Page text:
Interiors: Spur of the moment

By Leanne Moore

A chance discovery meant a fashion store owner could combine home and work.

Caroline Marr creates interest in her home through recurring motifs such as mirrors, vessels, glassware and maps. Photo / Your Home & Garden
Caroline Marr creates interest in her home through recurring motifs such as mirrors, vessels, glassware and maps. Photo / Your Home & Garden

Acting on impulse is a way of life for Caroline Marr. It's how she chooses objects and artworks and it's how she bought her home 20 years ago.

"I'm quick to buy," she says. "If I love it and can afford it, I'll have it."

And that attitude helped kick off her fashion business, The Carpenters Daughter, about 20 years ago when she was driving past a property in the Auckland suburb of Three Kings. "I saw the 'for sale' sign from across the road and bought the building that day," she says. She sold her home and moved to Three Kings.

While her new home wasn't much bigger than her old one, Marr was attracted by the property's small street-front store and the large living area at the rear.

"There had been a leadlight shop at the front and a bakery at the back, with the offices for the bakery in the house in between," she says. Marr began turning the house into a comfortable family home. The single-storey bungalow was lifted so a new level could be built beneath it with three bedrooms, a second bathroom and a large garage.

With more rooms downstairs, Marr could afford to knock down several walls upstairs to create a large open-plan living, dining and kitchen area, as well as a bar, an office and a small bathroom.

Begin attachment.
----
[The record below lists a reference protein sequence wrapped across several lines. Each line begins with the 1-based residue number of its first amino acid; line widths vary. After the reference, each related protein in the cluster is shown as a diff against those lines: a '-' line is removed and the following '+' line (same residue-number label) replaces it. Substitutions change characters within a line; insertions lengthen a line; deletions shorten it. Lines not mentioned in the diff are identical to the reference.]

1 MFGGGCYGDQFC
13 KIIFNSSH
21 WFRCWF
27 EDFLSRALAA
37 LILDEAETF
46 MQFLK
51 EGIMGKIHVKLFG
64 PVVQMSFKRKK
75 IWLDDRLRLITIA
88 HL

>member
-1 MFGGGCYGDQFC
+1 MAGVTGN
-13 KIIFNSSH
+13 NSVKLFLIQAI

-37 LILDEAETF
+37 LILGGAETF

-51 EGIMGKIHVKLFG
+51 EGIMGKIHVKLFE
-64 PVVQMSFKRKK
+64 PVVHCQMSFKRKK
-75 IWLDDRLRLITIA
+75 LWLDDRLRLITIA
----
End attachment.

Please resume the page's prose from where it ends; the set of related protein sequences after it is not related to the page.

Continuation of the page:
What she has created is a warm and inviting space that also houses her many collections. Marr regularly sorts through her possessions and puts in storage anything she has grown tired of. Some of these pieces have also found new homes in her boutiques.

"They've each got a little bit of me in them," she says.

In the lounge are bench seats made by Marr's father, which have been stacked against the wall to serve as shelves. A vintage trunk doubles as a coffee table and storage.

"I grew up living [next door to] Ralph Hotere," she says.

"He had all these artist friends who used to come to visit. That's where I learned my love of anything handmade. If things are a bit beaten-up, bruised and mismatched, that's even better. Things don't have to be new."

Style tips

Recurring theme: Marr creates interest in her home through recurring motifs such as mirrors, hearts, vessels, dolls, quilts, glassware and maps.

Finders keepers: Recycling furniture is a favourite pastime. In her office Marr has two green retro-style chairs she found on the side of the road. "It's such a waste not to use them."

* Leanne Moore is the editor of Your Home & Garden. For more pictures and the full story on this house see the latest issue of the magazine.

- NZ Herald

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